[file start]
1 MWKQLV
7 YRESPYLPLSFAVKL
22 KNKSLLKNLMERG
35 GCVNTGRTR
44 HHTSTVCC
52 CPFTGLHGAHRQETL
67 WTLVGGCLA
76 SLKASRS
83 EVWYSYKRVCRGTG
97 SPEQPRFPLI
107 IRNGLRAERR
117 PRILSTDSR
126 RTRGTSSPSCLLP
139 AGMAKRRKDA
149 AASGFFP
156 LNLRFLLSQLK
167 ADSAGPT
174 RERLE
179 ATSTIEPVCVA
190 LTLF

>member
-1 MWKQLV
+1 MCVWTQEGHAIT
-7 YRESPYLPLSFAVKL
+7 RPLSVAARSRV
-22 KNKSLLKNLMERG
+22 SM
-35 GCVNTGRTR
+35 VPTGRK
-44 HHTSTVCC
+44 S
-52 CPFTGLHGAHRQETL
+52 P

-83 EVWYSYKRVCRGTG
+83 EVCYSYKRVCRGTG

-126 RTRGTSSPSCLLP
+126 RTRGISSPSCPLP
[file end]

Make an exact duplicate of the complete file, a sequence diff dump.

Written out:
1 MWKQLV
7 YRESPYLPLSFAVKL
22 KNKSLLKNLMERG
35 GCVNTGRTR
44 HHTSTVCC
52 CPFTGLHGAHRQETL
67 WTLVGGCLA
76 SLKASRS
83 EVWYSYKRVCRGTG
97 SPEQPRFPLI
107 IRNGLRAERR
117 PRILSTDSR
126 RTRGTSSPSCLLP
139 AGMAKRRKDA
149 AASGFFP
156 LNLRFLLSQLK
167 ADSAGPT
174 RERLE
179 ATSTIEPVCVA
190 LTLF

>member
-1 MWKQLV
+1 MCVWTQEGHAIT
-7 YRESPYLPLSFAVKL
+7 RPLSVAARSRV
-22 KNKSLLKNLMERG
+22 SM
-35 GCVNTGRTR
+35 VPTGRK
-44 HHTSTVCC
+44 S
-52 CPFTGLHGAHRQETL
+52 P

-83 EVWYSYKRVCRGTG
+83 EVCYSYKRVCRGTG

-126 RTRGTSSPSCLLP
+126 RTRGISSPSCPLP